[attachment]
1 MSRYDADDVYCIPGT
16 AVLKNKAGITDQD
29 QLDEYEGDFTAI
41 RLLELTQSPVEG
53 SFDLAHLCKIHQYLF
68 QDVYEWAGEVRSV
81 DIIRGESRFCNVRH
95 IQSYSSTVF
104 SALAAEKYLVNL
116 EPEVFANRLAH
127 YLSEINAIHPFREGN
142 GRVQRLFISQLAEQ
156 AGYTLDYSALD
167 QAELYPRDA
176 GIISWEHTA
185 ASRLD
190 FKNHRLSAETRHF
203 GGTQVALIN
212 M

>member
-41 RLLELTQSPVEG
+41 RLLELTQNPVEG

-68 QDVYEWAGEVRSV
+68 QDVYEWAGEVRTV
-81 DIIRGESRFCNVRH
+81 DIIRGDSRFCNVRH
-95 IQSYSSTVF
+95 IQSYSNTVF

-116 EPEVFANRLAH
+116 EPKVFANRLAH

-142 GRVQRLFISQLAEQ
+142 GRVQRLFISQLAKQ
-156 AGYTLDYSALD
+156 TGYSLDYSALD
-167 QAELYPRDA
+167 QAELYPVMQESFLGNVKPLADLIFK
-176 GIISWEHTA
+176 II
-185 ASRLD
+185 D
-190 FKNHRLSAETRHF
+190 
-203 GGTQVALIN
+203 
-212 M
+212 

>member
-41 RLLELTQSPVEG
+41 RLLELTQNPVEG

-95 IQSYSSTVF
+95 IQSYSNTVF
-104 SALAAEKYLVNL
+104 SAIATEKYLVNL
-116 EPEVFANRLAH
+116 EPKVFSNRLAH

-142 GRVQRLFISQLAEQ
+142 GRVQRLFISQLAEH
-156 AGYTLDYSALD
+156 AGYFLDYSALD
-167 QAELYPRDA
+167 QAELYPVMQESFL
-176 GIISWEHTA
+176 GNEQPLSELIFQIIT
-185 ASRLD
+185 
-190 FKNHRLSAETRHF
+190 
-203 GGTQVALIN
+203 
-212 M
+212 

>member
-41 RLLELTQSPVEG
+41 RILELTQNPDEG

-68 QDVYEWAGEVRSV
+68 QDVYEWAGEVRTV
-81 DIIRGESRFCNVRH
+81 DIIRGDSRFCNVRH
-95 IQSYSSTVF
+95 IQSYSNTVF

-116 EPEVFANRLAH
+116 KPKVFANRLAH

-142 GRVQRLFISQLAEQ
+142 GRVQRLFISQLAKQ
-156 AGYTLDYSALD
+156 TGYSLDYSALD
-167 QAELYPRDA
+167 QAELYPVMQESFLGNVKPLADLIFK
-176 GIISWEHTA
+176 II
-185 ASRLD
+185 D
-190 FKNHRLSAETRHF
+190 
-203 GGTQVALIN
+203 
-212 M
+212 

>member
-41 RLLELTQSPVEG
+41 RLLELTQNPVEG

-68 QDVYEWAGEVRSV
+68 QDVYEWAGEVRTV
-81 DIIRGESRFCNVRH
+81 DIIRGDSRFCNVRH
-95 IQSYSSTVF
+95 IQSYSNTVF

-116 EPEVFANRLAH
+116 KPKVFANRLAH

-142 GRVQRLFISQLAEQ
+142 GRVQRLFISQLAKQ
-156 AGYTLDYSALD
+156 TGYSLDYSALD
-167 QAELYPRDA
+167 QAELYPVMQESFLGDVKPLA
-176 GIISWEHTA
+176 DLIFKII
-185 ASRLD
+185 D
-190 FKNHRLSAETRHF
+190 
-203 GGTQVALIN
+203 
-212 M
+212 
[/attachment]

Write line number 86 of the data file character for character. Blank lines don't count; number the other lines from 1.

+156 TGYSLDYSALD